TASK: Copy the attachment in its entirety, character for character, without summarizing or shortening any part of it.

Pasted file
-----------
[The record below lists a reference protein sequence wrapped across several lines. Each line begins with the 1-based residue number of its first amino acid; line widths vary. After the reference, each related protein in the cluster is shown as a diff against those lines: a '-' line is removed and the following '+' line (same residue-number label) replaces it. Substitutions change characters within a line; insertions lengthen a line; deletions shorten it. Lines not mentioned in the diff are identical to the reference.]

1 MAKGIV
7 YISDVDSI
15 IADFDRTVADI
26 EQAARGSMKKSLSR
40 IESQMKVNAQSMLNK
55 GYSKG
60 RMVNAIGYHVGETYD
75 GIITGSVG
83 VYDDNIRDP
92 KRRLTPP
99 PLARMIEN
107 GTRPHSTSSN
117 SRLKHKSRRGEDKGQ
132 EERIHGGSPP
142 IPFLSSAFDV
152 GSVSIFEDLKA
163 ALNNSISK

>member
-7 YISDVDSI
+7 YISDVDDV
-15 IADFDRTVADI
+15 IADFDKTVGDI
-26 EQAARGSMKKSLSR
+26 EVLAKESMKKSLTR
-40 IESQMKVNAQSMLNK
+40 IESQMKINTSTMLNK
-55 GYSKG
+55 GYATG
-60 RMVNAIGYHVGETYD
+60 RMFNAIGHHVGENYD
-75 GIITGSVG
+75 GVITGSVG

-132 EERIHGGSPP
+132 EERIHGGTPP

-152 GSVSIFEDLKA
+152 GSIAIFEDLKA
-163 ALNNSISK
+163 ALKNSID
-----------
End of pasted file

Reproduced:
[The record below lists a reference protein sequence wrapped across several lines. Each line begins with the 1-based residue number of its first amino acid; line widths vary. After the reference, each related protein in the cluster is shown as a diff against those lines: a '-' line is removed and the following '+' line (same residue-number label) replaces it. Substitutions change characters within a line; insertions lengthen a line; deletions shorten it. Lines not mentioned in the diff are identical to the reference.]

1 MAKGIV
7 YISDVDSI
15 IADFDRTVADI
26 EQAARGSMKKSLSR
40 IESQMKVNAQSMLNK
55 GYSKG
60 RMVNAIGYHVGETYD
75 GIITGSVG
83 VYDDNIRDP
92 KRRLTPP
99 PLARMIEN
107 GTRPHSTSSN
117 SRLKHKSRRGEDKGQ
132 EERIHGGSPP
142 IPFLSSAFDV
152 GSVSIFEDLKA
163 ALNNSISK

>member
-7 YISDVDSI
+7 YISDVDDV
-15 IADFDRTVADI
+15 IADFDKTVGDI
-26 EQAARGSMKKSLSR
+26 EVLAKESMKKSLTR
-40 IESQMKVNAQSMLNK
+40 IESQMKINTSTMLNK
-55 GYSKG
+55 GYATG
-60 RMVNAIGYHVGETYD
+60 RMFNAIGHHVGENYD
-75 GIITGSVG
+75 GVITGSVG

-132 EERIHGGSPP
+132 EERIHGGTPP

-152 GSVSIFEDLKA
+152 GSIAIFEDLKA
-163 ALNNSISK
+163 ALKNSID